Not everything went as smoothly as King had hoped. Alexander analyzes not only the victories of the civil rights movement, but also its defeats. Albany, Georgia was only one place in which the dramaturgy did not work as expected when southern police chiefs refused to be baited into violent action against demonstrators. When violence did take place--the killing of the young girls in the Birmingham church, the horrors of the march for voting rights in Selma--its sheer brutality sapped much of the movement's idealism. Congress responded by passing the Civil Rights Act of 1964 and the Voting Rights Act of 1965, but the civil rights movement "lost its centrality to the normative core of American civil society." Black power became a rallying cause. King proved unable to bring to Illinois the same moral clarity that he evinced in Mississippi, and the problems facing the inner-city poor proved too difficult to be solved by his means. Once those developments were locked in place, the language and practice of civic repair gave way to rhetorical protest and conservative backlash, neither of which was especially civil.
Movements for inclusion demand that society change to accommodate their demands. But society also requires that such movements change if they are to become full members. So how much give should there be on either side? Alexander has no use for what he calls backlash movements, which seek to preserve existing society against any and all newcomers. But he also worries about assimilation: demanding that new groups give up what is distinctive about them as the price for membership is as uncivil as rejecting their demands entirely.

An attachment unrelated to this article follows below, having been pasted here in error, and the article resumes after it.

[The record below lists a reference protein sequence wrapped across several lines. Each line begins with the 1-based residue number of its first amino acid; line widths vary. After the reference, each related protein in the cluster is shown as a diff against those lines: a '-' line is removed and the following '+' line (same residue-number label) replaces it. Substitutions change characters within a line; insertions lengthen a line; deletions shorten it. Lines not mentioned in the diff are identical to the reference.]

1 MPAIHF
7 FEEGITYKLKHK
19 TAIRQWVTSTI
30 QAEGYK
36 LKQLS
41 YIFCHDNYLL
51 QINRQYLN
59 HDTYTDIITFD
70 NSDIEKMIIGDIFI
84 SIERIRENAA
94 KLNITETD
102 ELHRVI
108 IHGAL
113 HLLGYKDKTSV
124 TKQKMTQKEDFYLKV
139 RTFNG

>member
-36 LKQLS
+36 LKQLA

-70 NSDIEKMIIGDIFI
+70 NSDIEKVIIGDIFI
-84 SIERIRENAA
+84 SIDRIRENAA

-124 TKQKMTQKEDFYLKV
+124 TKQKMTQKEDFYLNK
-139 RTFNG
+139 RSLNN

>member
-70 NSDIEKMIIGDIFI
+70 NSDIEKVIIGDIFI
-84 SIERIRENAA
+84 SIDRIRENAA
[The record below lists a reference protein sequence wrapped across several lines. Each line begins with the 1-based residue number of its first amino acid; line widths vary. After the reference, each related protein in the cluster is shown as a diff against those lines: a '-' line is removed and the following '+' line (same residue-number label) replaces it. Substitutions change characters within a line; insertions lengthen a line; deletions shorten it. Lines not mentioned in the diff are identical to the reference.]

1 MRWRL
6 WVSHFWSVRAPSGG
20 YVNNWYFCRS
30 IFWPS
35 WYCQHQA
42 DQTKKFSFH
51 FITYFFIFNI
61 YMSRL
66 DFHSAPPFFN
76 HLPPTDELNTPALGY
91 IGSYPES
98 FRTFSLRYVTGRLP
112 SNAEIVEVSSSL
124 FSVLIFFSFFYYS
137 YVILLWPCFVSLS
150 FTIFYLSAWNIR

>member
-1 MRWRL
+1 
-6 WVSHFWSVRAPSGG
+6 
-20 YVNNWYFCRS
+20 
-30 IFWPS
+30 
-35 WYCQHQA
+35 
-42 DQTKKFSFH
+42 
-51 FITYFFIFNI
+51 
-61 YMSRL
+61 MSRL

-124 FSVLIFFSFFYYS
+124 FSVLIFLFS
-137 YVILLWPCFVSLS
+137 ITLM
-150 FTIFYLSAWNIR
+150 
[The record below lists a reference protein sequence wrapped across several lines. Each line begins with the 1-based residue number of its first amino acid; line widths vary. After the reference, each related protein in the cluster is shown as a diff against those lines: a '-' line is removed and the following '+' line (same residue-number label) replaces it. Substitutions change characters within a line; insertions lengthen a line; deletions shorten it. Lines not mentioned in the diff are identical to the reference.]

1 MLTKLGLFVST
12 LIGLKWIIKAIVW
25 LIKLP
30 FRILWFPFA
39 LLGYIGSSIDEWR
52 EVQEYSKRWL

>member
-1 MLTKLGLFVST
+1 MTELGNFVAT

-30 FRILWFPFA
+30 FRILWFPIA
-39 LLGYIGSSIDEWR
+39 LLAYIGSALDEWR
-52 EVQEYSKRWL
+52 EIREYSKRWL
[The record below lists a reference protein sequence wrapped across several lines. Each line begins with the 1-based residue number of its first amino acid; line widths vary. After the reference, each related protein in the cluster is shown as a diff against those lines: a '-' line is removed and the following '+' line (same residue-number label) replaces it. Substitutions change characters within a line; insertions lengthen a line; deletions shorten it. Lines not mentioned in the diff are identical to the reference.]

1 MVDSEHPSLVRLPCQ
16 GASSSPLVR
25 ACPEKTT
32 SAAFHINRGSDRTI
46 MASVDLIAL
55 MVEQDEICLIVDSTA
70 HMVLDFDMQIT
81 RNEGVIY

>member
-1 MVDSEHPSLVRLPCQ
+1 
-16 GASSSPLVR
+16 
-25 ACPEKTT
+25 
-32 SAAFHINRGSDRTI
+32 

In search of an example to demonstrate the ambiguities of assimilation, Alexander turns to an unlikely place. The leftist sympathies with the oppressed that have inspired many students of social movements have rarely prodded them to pay much attention to the case of the Jews. People seem to think that Jews are too well established in too many societies to count as victims any longer. Alexander will have none of this. In his view, the story of Jewish assimilation is a mixed blessing. In terms of the societies to which they aspired, they arrived as citizens, but they did not necessarily arrive as Jews.
To tell the story of how this took place, Alexander adds Europe to his American focus, and to the eighteenth and nineteenth centuries he adds the twentieth and twenty-first. The problem, as he sees it (and he is relying here on a rich historical literature), begins with the Enlightenment. Gentiles such as Christian Wilhelm von Dohm were willing to accept Jews if Jews abandoned their Jewishness, and Jews such as Moses Mendelssohn, while rejecting Dohm's anti-Semitic views, prepared the ground for Jewish assimilation into modern civil society by emphasizing the ethical and universal side of Judaism more than its status as a revealed religion. From there it was an inevitable and rather swift step to Reform Judaism and its rude modernizing of the liturgy and the halachic tradition--and eventually to even purely secular movements led by intellectuals of Jewish background.